Simpson and Bowles, those two hired pitchmen for budget-cutting hysteria, are still hawking an economy-killing product called "austerity economics," a product that's designed to benefit their wealthy patrons at everybody else's expense. This philosophy provides some (very thin) intellectual cover for the Republicans' lunatic bloodbath of spending cuts.
Of course, Simpson and Bowles and austerity's other sales people aren't really economic thinkers. They're paid to pitch a product. They didn't invent austerity any more than Alex Rodriguez invented Pepsi.
But what they're peddling isn't a soft drink. It's a lot worse for you than that.
You don't believe that Simpson and Bowles are frauds, snake-oil salesmen trying to lure you into a bait-and-switch for the rich and powerful? See for yourselves:
The wealthiest among us captured almost all of the after-tax income gains from the late 1970s up to the financial crisis (which accounts for the sharp drop at the right -- a drop that still left them well ahead of everyone else).
And, as Emanuel Saez has shown, the wealthy captured 121 percent of the "recovery" gains since the 2008 crisis. In other words, they were able capture even more of our national income after the crisis, while everybody else fell behind.
With the rich earning so much more of our national income, you'd expect Federal tax revenues to go up. After all, they're supposed to pay a higher percentage of their income than everyone else. That might be scant comfort for the pillaging of the middle class, but it's something, right?
Corporations have had it even easier. Take a look:
Total tax revenues have plunged, and corporations are paying far less of the tab than they used to. Does that mean that the wealthy are picking up the slack for corporate tax dodgers?
No. As an analysis originally conducted by the Tax Foundation shows, the effective tax rate for millionaires -- the amount they actually pay -- fell from 66.4 percent in 1945 and 55.3 percent 1965 to 32.2 percent after the Bush tax cuts. While the recent compromise has shifted those figures slightly, billionaires and other very high earners are still paying roughly half of what they paid during the period of our greatest economic growth. They're even paying less than they paid under Reagan.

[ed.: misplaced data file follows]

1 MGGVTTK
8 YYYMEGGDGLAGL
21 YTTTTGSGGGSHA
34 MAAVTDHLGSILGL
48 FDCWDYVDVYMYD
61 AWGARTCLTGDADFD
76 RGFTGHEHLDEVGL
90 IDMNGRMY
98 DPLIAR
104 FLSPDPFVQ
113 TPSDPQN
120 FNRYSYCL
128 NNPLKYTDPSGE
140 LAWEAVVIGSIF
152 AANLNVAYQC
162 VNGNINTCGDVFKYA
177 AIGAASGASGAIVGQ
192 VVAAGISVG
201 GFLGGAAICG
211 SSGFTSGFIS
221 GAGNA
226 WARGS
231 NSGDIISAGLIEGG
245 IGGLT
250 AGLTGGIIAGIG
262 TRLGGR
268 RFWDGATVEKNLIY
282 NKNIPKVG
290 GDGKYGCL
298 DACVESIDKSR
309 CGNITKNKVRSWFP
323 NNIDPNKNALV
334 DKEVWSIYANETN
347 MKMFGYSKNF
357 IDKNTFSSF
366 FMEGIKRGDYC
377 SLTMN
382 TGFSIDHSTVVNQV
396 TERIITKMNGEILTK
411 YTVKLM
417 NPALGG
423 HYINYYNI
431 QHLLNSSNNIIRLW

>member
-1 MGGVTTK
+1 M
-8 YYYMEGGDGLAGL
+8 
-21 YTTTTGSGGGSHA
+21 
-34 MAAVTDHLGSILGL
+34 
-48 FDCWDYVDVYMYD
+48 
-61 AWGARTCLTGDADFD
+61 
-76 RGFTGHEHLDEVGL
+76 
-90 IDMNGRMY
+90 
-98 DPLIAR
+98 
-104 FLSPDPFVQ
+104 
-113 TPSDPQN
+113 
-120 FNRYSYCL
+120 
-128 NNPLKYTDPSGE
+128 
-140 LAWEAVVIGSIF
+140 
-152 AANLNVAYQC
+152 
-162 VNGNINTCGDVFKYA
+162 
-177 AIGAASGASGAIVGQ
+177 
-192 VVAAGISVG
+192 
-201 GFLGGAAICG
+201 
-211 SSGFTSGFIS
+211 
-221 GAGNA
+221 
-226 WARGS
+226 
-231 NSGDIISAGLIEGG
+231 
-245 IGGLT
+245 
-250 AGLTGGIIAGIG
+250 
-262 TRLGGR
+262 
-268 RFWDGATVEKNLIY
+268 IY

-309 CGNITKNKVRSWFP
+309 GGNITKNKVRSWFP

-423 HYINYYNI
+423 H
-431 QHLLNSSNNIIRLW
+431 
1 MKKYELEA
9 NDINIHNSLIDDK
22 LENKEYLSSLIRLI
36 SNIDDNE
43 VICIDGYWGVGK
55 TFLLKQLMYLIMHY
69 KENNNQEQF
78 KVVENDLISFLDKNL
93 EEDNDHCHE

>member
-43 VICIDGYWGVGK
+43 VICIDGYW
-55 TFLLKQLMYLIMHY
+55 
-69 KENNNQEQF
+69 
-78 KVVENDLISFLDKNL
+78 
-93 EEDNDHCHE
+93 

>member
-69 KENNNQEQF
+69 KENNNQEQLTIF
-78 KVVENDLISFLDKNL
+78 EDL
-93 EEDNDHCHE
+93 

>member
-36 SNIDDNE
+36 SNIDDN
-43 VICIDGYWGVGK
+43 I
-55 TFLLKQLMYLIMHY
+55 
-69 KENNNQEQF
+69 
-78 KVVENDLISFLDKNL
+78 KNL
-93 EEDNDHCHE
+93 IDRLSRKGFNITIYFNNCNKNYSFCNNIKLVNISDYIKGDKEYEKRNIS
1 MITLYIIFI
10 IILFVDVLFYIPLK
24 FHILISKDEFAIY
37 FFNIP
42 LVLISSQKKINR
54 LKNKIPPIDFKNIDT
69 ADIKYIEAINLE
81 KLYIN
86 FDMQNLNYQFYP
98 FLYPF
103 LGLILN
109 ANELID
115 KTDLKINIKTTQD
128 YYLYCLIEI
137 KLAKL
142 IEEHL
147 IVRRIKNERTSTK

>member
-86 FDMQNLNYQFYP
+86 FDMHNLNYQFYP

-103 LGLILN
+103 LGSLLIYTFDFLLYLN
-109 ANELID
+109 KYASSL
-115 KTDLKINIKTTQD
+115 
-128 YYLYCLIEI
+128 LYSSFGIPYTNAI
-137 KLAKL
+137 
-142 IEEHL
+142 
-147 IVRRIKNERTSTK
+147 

Who does that leave to pick up the tab? Presumably you and me.
And yet, when Erskine Bowles and Alan Simpson make their spiel, they actually combine their "deficit reduction" pitch with an appeal to lower tax rates for the highest earners and corporations.
They call it "Tax simplification that eliminates loopholes, lowers rates and raises revenue." We call it by a more accurate name: Voodoo.
They claim they'll make up the difference by closing loopholes, but a) making up the difference doesn't nearly make things right, and b) who believes that'll ever happen in a town filled with lobbyists?
I'm willing to bet they don't believe it. We're pretty sure their corporate sponsors don't.
And yet, Simpson and Bowles prattle on... and on... and on. They've increasingly revealed their far-right colors -- by embracing right-wing extremist Paul Ryan, by endorsing a far-right Tea Party Congressional candidate named Charlie Bass, and by moving their own pro-corporate "bipartisan" plan increasingly to the right.
The Republicans claim they don't like the sequester. They were particularly upset when it inconvenienced business travelers. (I was one of them.) But, as Howard Fineman notes, that's how it's designed. The sequester doesn't just cut the national budget by 8.4 percent: it cuts hundreds of individual line items, include the FAA's, by 8.4 percent.
That's why Simpson and Bowles really do hate the sequester. Their sister organization, "Fix the Debt," is stuffed with defense contractors who are losing a bundle under the sequester. The austerians who fund them both would rather see steeper cuts to programs that preserve the social contract, and less in defense. That would preserve and expand their tax breaks without cutting into corporate profits.
Runaway Republicans in the House apparently aren't as disturbed by the sequester -- or else they're just upping the ante for future negotiations. Their only proposals for ending sequestration have consisted of bills that double down on the anti-government jihads of earlier proposals. They included like H.R. 5652, Sequester Replacement Reconciliation Act, and H.R. 6684, the Spending Reduction Act of 2012, both sponsored by Ayn Rand fanatic (and Simpson Bowles darling) Rep. Paul Ryan.